Urban sprawl in Alberta’s two largest cities could be contributing to high stress levels and lack of community ties reported in the province, a sociologist suggests.
Statistics Canada’s age-standardized figures show nearly a quarter of Alberta’s population aged 15 and older perceive most days as “quite a bit or extremely stressful.”
Out of the 10 Canadian provinces, Alberta was second-highest for perceived life stress — second only to Quebec — in 2011.
It also had the second-lowest percentage of the population aged 12 and over who reported their sense of belonging to the local community as being “very strong or somewhat strong” — higher only than Quebec.
Tim Haney, an urban sociology expert and assistant professor at Mount Royal University, said the way Calgary, and more recently Edmonton, are growing outward affects residents’ quality of life.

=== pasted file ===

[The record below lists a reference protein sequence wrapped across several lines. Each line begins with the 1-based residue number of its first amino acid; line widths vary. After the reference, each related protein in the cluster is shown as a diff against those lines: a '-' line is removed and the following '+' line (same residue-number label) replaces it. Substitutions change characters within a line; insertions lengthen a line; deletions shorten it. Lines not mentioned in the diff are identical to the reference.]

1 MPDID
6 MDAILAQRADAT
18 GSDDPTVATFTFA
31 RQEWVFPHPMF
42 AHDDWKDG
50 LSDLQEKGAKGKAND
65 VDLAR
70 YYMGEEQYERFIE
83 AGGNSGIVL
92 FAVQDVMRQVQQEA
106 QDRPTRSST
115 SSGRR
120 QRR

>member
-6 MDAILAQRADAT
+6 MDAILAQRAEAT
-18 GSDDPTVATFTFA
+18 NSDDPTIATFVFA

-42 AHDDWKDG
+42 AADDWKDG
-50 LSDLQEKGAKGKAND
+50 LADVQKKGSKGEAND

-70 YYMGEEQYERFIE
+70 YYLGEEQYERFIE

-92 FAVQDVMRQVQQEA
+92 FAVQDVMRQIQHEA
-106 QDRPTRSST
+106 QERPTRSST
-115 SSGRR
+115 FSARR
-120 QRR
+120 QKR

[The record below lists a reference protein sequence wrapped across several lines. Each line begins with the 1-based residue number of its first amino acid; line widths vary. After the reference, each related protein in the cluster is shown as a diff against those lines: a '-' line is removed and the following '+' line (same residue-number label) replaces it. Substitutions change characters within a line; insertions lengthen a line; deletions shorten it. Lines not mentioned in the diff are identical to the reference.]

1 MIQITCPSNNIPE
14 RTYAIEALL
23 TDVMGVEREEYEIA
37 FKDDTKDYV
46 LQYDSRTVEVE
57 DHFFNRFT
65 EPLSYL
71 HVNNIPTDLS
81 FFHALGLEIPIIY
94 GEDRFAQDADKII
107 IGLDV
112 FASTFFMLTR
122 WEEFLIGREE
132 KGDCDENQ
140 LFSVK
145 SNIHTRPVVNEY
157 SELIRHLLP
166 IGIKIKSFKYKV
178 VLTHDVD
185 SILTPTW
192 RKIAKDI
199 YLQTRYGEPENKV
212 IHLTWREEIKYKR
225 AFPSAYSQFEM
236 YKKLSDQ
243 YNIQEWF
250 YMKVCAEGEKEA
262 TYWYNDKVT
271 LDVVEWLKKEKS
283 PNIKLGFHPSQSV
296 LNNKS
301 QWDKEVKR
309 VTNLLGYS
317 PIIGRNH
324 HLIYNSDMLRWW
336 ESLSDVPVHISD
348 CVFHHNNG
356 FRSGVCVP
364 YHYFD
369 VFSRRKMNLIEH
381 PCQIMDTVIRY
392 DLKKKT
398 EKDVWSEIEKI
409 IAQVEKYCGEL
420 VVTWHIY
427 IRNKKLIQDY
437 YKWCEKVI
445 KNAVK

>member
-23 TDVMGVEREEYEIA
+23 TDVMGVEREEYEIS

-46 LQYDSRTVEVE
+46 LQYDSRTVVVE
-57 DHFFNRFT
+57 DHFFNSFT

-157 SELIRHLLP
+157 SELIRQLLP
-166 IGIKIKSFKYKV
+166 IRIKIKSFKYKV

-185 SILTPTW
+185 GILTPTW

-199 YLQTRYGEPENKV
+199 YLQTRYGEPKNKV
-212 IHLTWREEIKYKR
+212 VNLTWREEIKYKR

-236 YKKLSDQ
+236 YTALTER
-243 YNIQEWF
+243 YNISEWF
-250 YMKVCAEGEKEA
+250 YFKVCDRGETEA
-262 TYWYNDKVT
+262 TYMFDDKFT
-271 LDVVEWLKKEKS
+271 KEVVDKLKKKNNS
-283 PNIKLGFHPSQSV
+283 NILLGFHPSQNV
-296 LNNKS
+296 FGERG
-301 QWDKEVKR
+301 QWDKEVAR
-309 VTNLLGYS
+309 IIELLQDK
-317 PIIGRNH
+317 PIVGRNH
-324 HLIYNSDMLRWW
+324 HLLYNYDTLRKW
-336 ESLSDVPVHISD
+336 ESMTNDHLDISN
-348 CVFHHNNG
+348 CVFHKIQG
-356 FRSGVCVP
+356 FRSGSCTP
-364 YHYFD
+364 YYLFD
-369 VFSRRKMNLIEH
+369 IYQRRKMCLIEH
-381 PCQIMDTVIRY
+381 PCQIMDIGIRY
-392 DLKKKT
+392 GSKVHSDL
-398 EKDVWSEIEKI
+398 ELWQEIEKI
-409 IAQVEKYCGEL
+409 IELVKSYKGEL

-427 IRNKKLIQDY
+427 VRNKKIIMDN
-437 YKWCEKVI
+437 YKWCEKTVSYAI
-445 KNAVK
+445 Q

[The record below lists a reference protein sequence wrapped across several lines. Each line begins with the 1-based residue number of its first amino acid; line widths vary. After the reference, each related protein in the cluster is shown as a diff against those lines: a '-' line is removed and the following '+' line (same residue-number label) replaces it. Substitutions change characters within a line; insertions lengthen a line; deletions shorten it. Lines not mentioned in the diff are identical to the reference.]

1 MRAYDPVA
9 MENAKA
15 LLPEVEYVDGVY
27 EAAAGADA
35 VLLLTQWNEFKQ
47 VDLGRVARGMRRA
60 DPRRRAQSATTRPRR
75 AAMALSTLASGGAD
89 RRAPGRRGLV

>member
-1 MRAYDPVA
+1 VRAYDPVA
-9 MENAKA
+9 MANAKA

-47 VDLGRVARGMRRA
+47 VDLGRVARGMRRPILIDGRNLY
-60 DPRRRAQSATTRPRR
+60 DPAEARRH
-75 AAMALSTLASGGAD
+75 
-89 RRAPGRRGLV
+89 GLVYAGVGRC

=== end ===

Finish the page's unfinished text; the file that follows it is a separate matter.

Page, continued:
Difficulty or inconvenience commuting from place to place can impact a person’s relationships and ability develop some sense of community, he said.
This sounds like possible correlations – we would have to see more specific data before making any conclusions. But, these arguments are related to earlier theories and findings. Some of the early sociologists, people like Georg Simmel, worried about how individuals would survive in cities. Simmel didn’t think much about suburbs but perhaps his ideas about “nervous stimulation” in cities could be adapted to suburban settings where there is less regular interaction with strangers but still a lot of movement (particularly driving) amidst populated areas. Also, Robert Putnam argued in Bowling Alone that sprawl contributed to a decline in community life and civic engagement.
If all of this is true and life in sprawl does include a stress penalty, this is an interesting trade-off for Americans: buy a bigger and cheaper house within the sprawl and participate in the suburban good life but have more stress than living elsewhere.